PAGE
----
Kakamigahara Half-Marathon Race Recap

I live in Kakamigahara so this was my local race. The first race I ever did was the Kakamigahara 10K, back in 2011. This year they added a half-marathon to the already popular 10K and 3K.

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One month earlier I set a 1:30:07 PB on a freezing, snowy day in Inuyama. To beat that, and go sub-30, I prepared an ambitious plan of progressively faster intervals starting at 4:25/km pace and finishing at 4:00/km. The running app on my phone gave me feedback so I knew exactly how I was doing.

This was the first race I’ve ever done that started in the afternoon. In fact, it started at 1:00pm with the sun beating down upon us. Temperatures soared to 19C and the cloud that was forecast never came. The only reprieve was a cool breeze.

I lined up nearish the front, but the start was crowded and slow. I did the first kilometer in 4:58, which already put me 33 seconds off pace. The next 9 kilometers fluctuated between 4:16 and 4:23, giving me a 43:53 first 10K. Not bad, only 20 seconds behind schedule, but I wasn’t comfortable at all. My mouth was dry and I really didn’t feel like I could go much faster. So much for running a negative split!

The first of four water stations wasn’t until about 9km. I took two gulps and poured the rest on my head. I was way behind my teammate Sako-san, who even when taking it slowly after a 6-hour trail race the previous week could easily cruise through a half in under 1:30. At the turn around, I was about two minutes ahead of Nathaniel, and Keith was a few minutes behind him.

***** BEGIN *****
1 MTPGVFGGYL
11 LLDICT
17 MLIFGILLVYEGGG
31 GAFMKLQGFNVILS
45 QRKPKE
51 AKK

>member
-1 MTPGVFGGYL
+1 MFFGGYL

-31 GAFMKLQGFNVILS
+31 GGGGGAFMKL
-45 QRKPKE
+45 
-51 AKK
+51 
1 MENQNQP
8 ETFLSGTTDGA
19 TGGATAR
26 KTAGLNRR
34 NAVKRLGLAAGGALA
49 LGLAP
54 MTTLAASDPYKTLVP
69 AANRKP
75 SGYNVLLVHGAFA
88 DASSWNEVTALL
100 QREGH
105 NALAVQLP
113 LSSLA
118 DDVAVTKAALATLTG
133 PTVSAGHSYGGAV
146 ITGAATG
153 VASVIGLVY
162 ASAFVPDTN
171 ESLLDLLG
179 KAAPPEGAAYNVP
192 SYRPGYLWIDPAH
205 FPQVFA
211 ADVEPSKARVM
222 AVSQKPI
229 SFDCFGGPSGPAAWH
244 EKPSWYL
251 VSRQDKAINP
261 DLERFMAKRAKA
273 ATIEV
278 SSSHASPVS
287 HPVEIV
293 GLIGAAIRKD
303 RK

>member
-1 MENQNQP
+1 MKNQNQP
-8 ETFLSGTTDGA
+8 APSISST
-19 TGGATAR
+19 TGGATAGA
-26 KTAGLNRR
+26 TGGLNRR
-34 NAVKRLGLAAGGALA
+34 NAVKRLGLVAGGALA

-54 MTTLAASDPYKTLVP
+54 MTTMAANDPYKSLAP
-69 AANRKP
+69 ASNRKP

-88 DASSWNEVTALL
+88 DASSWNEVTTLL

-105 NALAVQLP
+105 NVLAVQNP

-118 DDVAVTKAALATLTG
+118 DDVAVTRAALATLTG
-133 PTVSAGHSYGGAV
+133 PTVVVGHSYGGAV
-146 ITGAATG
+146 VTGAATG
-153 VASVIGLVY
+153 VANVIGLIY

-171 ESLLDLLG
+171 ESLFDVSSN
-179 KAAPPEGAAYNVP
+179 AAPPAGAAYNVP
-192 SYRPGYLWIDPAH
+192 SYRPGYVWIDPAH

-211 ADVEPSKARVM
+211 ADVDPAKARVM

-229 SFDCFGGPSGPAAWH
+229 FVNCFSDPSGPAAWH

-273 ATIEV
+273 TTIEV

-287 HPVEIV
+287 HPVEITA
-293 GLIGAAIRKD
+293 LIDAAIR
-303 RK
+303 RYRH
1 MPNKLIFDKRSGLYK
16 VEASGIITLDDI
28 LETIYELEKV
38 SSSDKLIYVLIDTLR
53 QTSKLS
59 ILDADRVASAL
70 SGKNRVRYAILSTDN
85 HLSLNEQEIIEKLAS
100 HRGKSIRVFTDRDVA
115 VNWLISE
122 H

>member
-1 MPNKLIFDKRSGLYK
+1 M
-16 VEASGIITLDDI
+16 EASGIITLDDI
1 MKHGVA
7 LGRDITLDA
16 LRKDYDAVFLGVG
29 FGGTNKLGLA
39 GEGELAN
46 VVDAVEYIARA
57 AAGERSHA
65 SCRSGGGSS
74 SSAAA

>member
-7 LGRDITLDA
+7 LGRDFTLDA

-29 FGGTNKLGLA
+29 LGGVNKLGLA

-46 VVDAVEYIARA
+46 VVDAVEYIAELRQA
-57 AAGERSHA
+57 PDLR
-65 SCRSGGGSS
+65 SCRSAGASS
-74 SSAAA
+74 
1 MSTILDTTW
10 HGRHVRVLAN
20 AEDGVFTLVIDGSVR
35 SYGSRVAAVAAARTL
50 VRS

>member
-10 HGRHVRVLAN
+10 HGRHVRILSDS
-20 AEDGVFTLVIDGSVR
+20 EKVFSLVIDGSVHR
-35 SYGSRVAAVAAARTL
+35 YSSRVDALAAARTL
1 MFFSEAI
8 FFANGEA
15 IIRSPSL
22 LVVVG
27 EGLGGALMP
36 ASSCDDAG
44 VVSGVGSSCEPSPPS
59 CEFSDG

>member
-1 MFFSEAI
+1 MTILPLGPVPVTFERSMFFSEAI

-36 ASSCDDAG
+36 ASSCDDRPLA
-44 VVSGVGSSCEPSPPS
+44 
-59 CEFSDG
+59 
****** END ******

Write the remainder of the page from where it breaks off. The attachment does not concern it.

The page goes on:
The second 10K took me about 46:30. I felt heavy legged, and while the massage insoles I had put in my shoes were doing a remarkable job of preventing my usual ball-of-foot pain, I was getting nasty blisters on my toes. My calves, too were starting to fail me, and I really felt like I was plodding along. I even found myself in a mid-race chat with Tsubouchi-san, who runs in a Pikachu hat. He knew me from YouTube and actually appeared in one of my other race videos.

I wasn’t at all surprised that I had fallen so far behind pace, but I became increasing concerned about how I will fair in next month’s full marathon in Kakegawa. I will need to average 4:59 to go sub-3:30 there, and here I was running 4:45s at the end of a mostly flat half-marathon!

The one big hill in kilometer 20 agonizingly put me over 5:00/km pace, but I had just enough in reserve to run a 4:28 final kilometer. That burst of speed, although not quite the 4-minute kilometer I had planned, was enough to get me in under 1:35:00. I ran 1:34:53 to be exact, my fourth fastest half-marathon time.

Nathaniel and Keith also struggled, but kudos to another teammate, Mariko, for knocking 5 minutes off her 10K PB.

I will be hoping for a cool, cloudy day in Kakegawa next month. I will conjure up a more realistic race plan for that one and share it with you here in advance.

2 comments

  1. Bob Poulson

    Warm weather is never good for racing – especially when you’ve been training in cool/cold weather.
    Somehow, you have to sort out your foot problems – I can’t quite imagine running in massage insoles….

    • Nick Ramsay

      Very true, it’s hard coming out of winter training and watching your times get worse because of the heat. And you’re right about my feet. The full-marathon next month will wreck them. I think a good rest is in order.